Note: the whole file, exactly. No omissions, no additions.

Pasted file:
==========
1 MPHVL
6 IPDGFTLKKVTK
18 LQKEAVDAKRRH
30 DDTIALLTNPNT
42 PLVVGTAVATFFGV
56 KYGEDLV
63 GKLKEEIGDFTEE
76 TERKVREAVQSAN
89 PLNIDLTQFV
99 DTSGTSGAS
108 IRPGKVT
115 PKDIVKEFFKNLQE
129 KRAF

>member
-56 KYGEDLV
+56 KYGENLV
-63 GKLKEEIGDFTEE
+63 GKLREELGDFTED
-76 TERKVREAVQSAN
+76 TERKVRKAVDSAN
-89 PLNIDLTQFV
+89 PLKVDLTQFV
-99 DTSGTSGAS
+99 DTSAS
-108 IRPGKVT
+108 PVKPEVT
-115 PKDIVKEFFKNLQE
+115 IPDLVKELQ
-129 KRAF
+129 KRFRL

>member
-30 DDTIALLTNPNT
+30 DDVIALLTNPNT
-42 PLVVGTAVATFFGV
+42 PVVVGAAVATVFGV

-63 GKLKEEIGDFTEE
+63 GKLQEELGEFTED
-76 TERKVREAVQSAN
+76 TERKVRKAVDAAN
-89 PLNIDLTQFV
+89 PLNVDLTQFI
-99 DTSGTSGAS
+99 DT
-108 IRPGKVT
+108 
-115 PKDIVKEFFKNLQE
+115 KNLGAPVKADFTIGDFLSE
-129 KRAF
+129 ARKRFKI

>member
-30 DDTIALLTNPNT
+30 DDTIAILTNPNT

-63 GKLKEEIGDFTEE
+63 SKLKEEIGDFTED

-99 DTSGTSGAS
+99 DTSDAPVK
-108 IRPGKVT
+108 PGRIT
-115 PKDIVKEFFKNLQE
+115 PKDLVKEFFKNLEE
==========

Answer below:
1 MPHVL
6 IPDGFTLKKVTK
18 LQKEAVDAKRRH
30 DDTIALLTNPNT
42 PLVVGTAVATFFGV
56 KYGEDLV
63 GKLKEEIGDFTEE
76 TERKVREAVQSAN
89 PLNIDLTQFV
99 DTSGTSGAS
108 IRPGKVT
115 PKDIVKEFFKNLQE
129 KRAF

>member
-56 KYGEDLV
+56 KYGENLV
-63 GKLKEEIGDFTEE
+63 GKLREELGDFTED
-76 TERKVREAVQSAN
+76 TERKVRKAVDSAN
-89 PLNIDLTQFV
+89 PLKVDLTQFV
-99 DTSGTSGAS
+99 DTSAS
-108 IRPGKVT
+108 PVKPEVT
-115 PKDIVKEFFKNLQE
+115 IPDLVKELQ
-129 KRAF
+129 KRFRL

>member
-30 DDTIALLTNPNT
+30 DDVIALLTNPNT
-42 PLVVGTAVATFFGV
+42 PVVVGAAVATVFGV

-63 GKLKEEIGDFTEE
+63 GKLQEELGEFTED
-76 TERKVREAVQSAN
+76 TERKVRKAVDAAN
-89 PLNIDLTQFV
+89 PLNVDLTQFI
-99 DTSGTSGAS
+99 DT
-108 IRPGKVT
+108 
-115 PKDIVKEFFKNLQE
+115 KNLGAPVKADFTIGDFLSE
-129 KRAF
+129 ARKRFKI

>member
-30 DDTIALLTNPNT
+30 DDTIAILTNPNT

-63 GKLKEEIGDFTEE
+63 SKLKEEIGDFTED

-99 DTSGTSGAS
+99 DTSDAPVK
-108 IRPGKVT
+108 PGRIT
-115 PKDIVKEFFKNLQE
+115 PKDLVKEFFKNLEE